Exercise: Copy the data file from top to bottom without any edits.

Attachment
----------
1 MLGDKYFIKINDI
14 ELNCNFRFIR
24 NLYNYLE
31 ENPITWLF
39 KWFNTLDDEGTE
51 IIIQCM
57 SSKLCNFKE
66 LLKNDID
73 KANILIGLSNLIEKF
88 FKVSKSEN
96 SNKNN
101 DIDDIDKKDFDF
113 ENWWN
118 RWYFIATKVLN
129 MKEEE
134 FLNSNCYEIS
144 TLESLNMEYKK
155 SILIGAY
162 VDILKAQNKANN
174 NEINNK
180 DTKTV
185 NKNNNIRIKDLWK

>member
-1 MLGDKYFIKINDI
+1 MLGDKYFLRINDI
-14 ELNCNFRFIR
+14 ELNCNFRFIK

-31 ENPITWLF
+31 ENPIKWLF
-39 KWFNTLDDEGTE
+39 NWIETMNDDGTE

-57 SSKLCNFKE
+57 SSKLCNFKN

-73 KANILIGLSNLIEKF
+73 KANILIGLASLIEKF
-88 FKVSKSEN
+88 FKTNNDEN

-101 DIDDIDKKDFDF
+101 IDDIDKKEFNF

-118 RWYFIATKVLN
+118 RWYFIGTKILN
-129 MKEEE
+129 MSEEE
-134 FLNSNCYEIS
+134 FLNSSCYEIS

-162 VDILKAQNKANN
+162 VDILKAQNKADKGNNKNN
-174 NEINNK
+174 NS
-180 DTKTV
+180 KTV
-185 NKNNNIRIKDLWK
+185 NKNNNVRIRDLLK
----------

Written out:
1 MLGDKYFIKINDI
14 ELNCNFRFIR
24 NLYNYLE
31 ENPITWLF
39 KWFNTLDDEGTE
51 IIIQCM
57 SSKLCNFKE
66 LLKNDID
73 KANILIGLSNLIEKF
88 FKVSKSEN
96 SNKNN
101 DIDDIDKKDFDF
113 ENWWN
118 RWYFIATKVLN
129 MKEEE
134 FLNSNCYEIS
144 TLESLNMEYKK
155 SILIGAY
162 VDILKAQNKANN
174 NEINNK
180 DTKTV
185 NKNNNIRIKDLWK

>member
-1 MLGDKYFIKINDI
+1 MLGDKYFLRINDI
-14 ELNCNFRFIR
+14 ELNCNFRFIK

-31 ENPITWLF
+31 ENPIKWLF
-39 KWFNTLDDEGTE
+39 NWIETMNDDGTE

-57 SSKLCNFKE
+57 SSKLCNFKN

-73 KANILIGLSNLIEKF
+73 KANILIGLASLIEKF
-88 FKVSKSEN
+88 FKTNNDEN

-101 DIDDIDKKDFDF
+101 IDDIDKKEFNF

-118 RWYFIATKVLN
+118 RWYFIGTKILN
-129 MKEEE
+129 MSEEE
-134 FLNSNCYEIS
+134 FLNSSCYEIS

-162 VDILKAQNKANN
+162 VDILKAQNKADKGNNKNN
-174 NEINNK
+174 NS
-180 DTKTV
+180 KTV
-185 NKNNNIRIKDLWK
+185 NKNNNVRIRDLLK